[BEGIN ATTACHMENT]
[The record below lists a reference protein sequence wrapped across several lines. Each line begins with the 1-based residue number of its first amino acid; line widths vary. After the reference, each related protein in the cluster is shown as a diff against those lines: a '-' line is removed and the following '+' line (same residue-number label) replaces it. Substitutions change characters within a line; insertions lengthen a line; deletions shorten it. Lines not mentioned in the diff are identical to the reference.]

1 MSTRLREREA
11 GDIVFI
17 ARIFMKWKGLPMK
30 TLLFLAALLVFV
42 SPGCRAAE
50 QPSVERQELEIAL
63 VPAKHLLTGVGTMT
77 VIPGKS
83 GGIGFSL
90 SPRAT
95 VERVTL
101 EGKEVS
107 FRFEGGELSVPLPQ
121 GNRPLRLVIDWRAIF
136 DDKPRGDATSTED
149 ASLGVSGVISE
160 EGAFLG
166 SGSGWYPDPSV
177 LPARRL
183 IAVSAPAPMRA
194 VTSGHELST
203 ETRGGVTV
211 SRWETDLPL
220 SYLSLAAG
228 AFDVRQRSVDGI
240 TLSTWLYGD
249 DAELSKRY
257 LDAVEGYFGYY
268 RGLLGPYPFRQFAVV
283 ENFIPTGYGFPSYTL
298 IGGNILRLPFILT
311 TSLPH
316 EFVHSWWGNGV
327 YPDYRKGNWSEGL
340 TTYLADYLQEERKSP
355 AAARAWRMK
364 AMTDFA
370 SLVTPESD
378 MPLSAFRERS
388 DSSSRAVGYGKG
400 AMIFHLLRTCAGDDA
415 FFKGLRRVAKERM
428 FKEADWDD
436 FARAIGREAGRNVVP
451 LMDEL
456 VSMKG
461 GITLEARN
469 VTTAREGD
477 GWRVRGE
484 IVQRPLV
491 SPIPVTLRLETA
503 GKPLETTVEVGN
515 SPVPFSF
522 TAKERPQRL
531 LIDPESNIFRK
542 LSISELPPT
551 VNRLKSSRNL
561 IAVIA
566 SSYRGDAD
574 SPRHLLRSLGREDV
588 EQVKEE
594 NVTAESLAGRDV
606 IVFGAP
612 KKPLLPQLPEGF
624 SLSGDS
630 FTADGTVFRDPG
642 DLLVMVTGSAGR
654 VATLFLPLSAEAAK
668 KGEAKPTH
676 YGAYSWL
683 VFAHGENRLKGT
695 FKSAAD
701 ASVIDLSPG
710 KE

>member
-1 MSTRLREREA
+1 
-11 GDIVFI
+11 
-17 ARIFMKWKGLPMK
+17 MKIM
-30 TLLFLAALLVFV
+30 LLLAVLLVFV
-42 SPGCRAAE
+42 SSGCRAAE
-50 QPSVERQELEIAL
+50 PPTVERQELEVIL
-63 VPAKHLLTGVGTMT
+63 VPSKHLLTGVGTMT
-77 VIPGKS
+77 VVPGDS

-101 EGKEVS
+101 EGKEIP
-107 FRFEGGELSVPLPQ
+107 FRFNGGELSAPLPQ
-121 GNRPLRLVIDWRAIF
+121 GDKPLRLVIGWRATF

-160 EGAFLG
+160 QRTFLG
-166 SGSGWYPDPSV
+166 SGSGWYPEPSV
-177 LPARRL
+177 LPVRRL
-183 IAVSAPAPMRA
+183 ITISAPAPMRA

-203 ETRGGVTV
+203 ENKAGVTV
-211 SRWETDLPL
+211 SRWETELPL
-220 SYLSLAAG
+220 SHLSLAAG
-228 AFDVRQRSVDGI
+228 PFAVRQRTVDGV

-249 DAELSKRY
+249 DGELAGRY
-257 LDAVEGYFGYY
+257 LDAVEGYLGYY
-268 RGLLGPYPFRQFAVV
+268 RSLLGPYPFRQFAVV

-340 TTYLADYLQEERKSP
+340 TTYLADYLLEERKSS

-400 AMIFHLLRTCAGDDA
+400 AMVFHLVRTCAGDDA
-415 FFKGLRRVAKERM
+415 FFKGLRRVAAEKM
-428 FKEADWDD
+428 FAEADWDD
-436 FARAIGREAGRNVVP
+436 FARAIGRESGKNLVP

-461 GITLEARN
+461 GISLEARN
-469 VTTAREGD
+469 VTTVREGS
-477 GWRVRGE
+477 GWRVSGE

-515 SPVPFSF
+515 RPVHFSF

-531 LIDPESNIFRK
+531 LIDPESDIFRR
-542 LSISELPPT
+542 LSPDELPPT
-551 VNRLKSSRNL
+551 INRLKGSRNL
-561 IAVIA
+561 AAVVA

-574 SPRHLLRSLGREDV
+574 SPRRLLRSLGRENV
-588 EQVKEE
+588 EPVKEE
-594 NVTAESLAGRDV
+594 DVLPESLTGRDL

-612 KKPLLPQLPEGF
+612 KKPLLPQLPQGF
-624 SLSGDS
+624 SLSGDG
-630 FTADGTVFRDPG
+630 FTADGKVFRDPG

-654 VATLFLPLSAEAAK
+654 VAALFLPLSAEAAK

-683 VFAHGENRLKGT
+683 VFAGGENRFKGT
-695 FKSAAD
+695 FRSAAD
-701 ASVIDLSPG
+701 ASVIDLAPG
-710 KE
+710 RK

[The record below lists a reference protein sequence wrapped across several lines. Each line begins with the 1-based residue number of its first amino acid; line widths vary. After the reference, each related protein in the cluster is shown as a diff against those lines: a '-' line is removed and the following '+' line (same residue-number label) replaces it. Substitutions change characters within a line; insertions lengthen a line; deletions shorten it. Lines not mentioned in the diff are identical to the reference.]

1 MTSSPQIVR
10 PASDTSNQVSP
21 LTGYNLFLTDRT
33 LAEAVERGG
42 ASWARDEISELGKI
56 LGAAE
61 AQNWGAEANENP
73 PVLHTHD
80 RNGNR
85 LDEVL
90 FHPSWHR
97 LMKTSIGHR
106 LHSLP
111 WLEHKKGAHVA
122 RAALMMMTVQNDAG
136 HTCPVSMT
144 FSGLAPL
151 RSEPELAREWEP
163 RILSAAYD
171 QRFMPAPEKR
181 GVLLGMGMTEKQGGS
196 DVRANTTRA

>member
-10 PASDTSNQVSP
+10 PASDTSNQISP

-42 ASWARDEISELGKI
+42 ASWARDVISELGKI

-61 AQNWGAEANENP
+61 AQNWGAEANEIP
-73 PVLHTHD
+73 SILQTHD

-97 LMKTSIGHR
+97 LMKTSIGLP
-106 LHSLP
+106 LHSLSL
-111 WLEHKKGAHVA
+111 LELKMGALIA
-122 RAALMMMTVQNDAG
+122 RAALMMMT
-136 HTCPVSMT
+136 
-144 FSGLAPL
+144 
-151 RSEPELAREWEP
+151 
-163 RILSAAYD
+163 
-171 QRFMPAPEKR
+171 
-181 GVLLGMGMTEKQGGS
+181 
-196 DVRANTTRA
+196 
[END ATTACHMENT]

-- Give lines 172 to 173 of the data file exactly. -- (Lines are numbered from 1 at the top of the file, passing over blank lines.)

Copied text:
21 LTGYNLFLTDRT
33 LAEAVERGG